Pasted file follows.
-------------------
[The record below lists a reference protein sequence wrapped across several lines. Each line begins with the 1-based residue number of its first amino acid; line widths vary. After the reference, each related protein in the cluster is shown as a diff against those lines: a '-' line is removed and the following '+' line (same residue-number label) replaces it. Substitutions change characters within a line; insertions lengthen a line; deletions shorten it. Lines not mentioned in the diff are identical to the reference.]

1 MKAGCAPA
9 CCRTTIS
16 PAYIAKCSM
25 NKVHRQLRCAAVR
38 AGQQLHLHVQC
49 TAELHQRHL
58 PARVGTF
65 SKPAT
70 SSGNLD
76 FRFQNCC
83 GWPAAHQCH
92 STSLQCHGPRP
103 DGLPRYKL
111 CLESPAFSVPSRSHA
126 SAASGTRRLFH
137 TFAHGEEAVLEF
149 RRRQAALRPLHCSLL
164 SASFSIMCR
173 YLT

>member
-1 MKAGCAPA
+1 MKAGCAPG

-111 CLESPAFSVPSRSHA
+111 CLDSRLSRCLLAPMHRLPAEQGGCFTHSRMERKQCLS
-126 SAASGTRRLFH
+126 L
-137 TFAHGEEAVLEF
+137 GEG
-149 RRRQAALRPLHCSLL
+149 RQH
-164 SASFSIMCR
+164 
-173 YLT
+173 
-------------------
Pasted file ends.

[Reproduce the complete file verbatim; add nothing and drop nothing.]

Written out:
[The record below lists a reference protein sequence wrapped across several lines. Each line begins with the 1-based residue number of its first amino acid; line widths vary. After the reference, each related protein in the cluster is shown as a diff against those lines: a '-' line is removed and the following '+' line (same residue-number label) replaces it. Substitutions change characters within a line; insertions lengthen a line; deletions shorten it. Lines not mentioned in the diff are identical to the reference.]

1 MKAGCAPA
9 CCRTTIS
16 PAYIAKCSM
25 NKVHRQLRCAAVR
38 AGQQLHLHVQC
49 TAELHQRHL
58 PARVGTF
65 SKPAT
70 SSGNLD
76 FRFQNCC
83 GWPAAHQCH
92 STSLQCHGPRP
103 DGLPRYKL
111 CLESPAFSVPSRSHA
126 SAASGTRRLFH
137 TFAHGEEAVLEF
149 RRRQAALRPLHCSLL
164 SASFSIMCR
173 YLT

>member
-1 MKAGCAPA
+1 MKAGCAPG

-111 CLESPAFSVPSRSHA
+111 CLDSRLSRCLLAPMHRLPAEQGGCFTHSRMERKQCLS
-126 SAASGTRRLFH
+126 L
-137 TFAHGEEAVLEF
+137 GEG
-149 RRRQAALRPLHCSLL
+149 RQH
-164 SASFSIMCR
+164 
-173 YLT
+173 